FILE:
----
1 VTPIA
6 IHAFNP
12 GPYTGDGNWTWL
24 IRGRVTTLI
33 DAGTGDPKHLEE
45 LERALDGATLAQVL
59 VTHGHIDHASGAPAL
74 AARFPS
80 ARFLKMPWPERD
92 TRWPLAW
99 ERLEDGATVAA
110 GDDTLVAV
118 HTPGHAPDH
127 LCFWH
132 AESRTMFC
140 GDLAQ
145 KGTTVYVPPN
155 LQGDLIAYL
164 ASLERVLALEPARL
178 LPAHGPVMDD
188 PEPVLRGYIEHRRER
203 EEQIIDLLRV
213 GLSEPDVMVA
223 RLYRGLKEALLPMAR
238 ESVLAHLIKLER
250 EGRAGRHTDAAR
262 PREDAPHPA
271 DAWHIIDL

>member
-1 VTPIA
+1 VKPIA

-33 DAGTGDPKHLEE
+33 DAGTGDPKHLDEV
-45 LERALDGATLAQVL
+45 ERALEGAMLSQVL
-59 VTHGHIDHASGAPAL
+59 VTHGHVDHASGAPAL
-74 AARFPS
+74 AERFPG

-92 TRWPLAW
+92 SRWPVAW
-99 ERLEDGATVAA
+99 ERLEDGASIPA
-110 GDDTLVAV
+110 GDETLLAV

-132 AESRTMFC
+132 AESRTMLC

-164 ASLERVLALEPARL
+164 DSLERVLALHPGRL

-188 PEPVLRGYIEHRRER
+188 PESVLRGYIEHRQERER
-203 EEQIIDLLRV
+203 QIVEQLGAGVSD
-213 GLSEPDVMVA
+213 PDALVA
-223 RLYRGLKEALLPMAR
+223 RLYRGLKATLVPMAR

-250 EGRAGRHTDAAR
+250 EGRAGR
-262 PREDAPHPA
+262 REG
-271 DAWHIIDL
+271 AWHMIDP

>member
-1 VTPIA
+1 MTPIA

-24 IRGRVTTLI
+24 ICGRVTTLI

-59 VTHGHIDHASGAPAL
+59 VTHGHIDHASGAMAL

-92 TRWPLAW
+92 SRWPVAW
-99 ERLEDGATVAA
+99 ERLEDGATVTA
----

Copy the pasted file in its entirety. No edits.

1 VTPIA
6 IHAFNP
12 GPYTGDGNWTWL
24 IRGRVTTLI
33 DAGTGDPKHLEE
45 LERALDGATLAQVL
59 VTHGHIDHASGAPAL
74 AARFPS
80 ARFLKMPWPERD
92 TRWPLAW
99 ERLEDGATVAA
110 GDDTLVAV
118 HTPGHAPDH
127 LCFWH
132 AESRTMFC
140 GDLAQ
145 KGTTVYVPPN
155 LQGDLIAYL
164 ASLERVLALEPARL
178 LPAHGPVMDD
188 PEPVLRGYIEHRRER
203 EEQIIDLLRV
213 GLSEPDVMVA
223 RLYRGLKEALLPMAR
238 ESVLAHLIKLER
250 EGRAGRHTDAAR
262 PREDAPHPA
271 DAWHIIDL

>member
-1 VTPIA
+1 VKPIA

-33 DAGTGDPKHLEE
+33 DAGTGDPKHLDEV
-45 LERALDGATLAQVL
+45 ERALEGAMLSQVL
-59 VTHGHIDHASGAPAL
+59 VTHGHVDHASGAPAL
-74 AARFPS
+74 AERFPG

-92 TRWPLAW
+92 SRWPVAW
-99 ERLEDGATVAA
+99 ERLEDGASIPA
-110 GDDTLVAV
+110 GDETLLAV

-132 AESRTMFC
+132 AESRTMLC

-164 ASLERVLALEPARL
+164 DSLERVLALHPGRL

-188 PEPVLRGYIEHRRER
+188 PESVLRGYIEHRQERER
-203 EEQIIDLLRV
+203 QIVEQLGAGVSD
-213 GLSEPDVMVA
+213 PDALVA
-223 RLYRGLKEALLPMAR
+223 RLYRGLKATLVPMAR

-250 EGRAGRHTDAAR
+250 EGRAGR
-262 PREDAPHPA
+262 REG
-271 DAWHIIDL
+271 AWHMIDP

>member
-1 VTPIA
+1 MTPIA

-24 IRGRVTTLI
+24 ICGRVTTLI

-59 VTHGHIDHASGAPAL
+59 VTHGHIDHASGAMAL

-92 TRWPLAW
+92 SRWPVAW
-99 ERLEDGATVAA
+99 ERLEDGATVTA